To this point in the 2010 season, A-Rod’s walk rate is his lowest in 10 seasons and he is chasing pitches outside the strike-zone more frequently than he ever has (since that stat has been recorded). Not only has his discipline worsened, but he has turned from a power hitter to a more contact oriented hitter.


A-Rod has been striking out less frequently this season, yes, but it has come at the expense of driving the baseball. His contact rate, if it should hold over the final two-months, would be his highest ever. Normally this would be a good thing, but when A-Rod does make contact, more often than not, he’s not making very good contact.


A-Rod’s line drive rate this season sits at an extremely low 15.5 percent. Not that A-Rod was ever an elite line drive hitter (his career line drive rate is 18 percent, 20 percent has been about league average), but when you don’t hit line drives and you don’t hit a large amount of home runs, it is extremely difficult to maintain a decent AVG. Such has been the case this season.


Is it the injuries that have changed A-Rod’s approach at the plate? Perhaps, but that doesn’t exactly bode well for future projections as he enters his age 36 and beyond seasons.


The outlook for A-Rod’s offensive projections is not as bright as it used to be and his defense is not getting any better either.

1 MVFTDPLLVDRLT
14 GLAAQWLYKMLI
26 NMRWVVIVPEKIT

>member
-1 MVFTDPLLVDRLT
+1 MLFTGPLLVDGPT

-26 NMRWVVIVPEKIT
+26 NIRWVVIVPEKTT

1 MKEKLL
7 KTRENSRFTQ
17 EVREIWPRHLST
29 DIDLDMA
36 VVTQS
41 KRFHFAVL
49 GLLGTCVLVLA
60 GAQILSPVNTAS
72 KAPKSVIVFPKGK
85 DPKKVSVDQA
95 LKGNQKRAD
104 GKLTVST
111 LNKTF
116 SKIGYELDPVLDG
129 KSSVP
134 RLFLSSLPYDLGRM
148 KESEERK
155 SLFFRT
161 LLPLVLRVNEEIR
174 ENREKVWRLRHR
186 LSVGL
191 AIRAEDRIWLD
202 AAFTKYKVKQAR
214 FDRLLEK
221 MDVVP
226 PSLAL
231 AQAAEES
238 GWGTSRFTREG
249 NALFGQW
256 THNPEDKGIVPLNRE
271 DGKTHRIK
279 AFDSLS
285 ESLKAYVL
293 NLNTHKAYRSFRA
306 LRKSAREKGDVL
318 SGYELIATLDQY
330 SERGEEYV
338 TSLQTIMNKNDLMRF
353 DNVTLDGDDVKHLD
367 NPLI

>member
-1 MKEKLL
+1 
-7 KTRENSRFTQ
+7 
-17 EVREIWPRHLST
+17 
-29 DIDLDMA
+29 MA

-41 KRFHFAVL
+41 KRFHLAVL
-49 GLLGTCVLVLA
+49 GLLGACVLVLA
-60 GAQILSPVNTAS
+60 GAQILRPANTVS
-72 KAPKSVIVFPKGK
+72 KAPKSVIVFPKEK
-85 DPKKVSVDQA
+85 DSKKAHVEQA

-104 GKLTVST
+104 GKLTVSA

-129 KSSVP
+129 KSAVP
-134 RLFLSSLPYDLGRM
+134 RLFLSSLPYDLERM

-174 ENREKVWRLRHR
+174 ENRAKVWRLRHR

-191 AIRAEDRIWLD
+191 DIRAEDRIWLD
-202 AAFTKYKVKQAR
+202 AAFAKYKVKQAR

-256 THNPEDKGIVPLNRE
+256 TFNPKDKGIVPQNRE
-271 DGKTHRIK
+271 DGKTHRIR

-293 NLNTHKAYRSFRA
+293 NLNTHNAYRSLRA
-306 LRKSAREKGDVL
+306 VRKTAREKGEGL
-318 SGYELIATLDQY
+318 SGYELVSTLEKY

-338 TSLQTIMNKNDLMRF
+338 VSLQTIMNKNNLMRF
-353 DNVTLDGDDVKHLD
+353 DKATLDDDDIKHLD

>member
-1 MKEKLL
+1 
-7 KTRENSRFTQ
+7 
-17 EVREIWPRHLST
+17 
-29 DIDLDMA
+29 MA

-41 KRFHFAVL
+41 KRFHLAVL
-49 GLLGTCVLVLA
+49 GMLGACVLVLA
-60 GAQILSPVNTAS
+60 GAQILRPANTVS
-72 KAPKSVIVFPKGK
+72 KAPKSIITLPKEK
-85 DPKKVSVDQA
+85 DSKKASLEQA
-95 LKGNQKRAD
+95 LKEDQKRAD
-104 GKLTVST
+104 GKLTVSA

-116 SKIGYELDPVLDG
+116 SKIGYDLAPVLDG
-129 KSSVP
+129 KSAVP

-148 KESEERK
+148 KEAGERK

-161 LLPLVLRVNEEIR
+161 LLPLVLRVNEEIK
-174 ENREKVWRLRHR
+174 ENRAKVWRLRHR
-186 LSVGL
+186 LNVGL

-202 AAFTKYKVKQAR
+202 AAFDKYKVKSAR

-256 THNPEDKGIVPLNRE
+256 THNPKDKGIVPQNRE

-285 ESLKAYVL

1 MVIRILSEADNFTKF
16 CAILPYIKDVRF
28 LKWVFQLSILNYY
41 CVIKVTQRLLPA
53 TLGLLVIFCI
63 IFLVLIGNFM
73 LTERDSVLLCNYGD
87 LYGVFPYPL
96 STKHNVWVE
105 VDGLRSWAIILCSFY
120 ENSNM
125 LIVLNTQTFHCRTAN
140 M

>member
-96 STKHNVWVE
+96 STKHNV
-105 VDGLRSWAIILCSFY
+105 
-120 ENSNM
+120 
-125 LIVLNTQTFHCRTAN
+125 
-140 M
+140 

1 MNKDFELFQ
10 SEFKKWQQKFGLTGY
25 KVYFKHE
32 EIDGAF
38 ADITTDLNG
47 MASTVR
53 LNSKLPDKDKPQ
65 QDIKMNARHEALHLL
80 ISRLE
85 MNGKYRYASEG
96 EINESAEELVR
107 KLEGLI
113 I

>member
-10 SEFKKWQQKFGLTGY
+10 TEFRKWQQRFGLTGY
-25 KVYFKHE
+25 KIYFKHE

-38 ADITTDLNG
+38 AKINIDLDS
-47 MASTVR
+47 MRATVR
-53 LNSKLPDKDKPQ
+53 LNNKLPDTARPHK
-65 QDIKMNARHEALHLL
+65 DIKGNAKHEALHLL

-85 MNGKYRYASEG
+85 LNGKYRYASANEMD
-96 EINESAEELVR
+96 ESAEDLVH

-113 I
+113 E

According to advanced defensive metrics, A-Rod has been a sub-par third baseman since 2005. Both UZR and Total Zone , for the most part, have had A-Rod pegged with negative ratings . Considering the hip injury and his age, there doesn’t seem to be a lot of hope that A-Rod’s future defense will be much better, which further decreases his overall value.


In essence, what we have is a 35-year-old former steroid user showing declining skills both at the plate and in the field.


If we are looking at this 10-year, $275 million dollar contract in the context of the Yankees and their ability to stretch payroll further than any other franchise in baseball, we could easily justify it by assuming how little significance $20 million will be to the payroll in 2016 and 2017.


However, if we are judging this contract based solely on how much a franchise pays a player and what return they get on that investment, regardless of payroll, it’s hard to imagine A-Rod being a $20 million dollar player at age 40, 41, and 42. At this point it is even a little hard to imagine A-Rod being a $31 million dollar player next season or a $29 million dollar player in 2012 and so on.


There are many bad baseball contracts out there right now. As the a team like the Cubs desperately tries to rid themselves of the Alfonso Soriano money, the Yankees have the luxury of not worrying about what they pay A-Rod. However, a bad deal is a bad deal and A-Rod may end up making the Yankees pay for the inflated numbers of his past rather than numbers that will help them win in the future.


Unless this season is just a fluke and somehow A-Rod manages to turn the clock back a few years as he ages into his upper 30s, this is going to go down as possibly the worst contract in baseball history and A-Rod as the game’s most over-payed player ever. 



All Contract info via Cot’s Contracts


Charlie Saponara is the owner/author of fantasybaseball365.com and can be contacted at cs.fb365@gmail.com .  Follow FB365 on Twitter .  You can also find his contributions on ProjectProspect.com .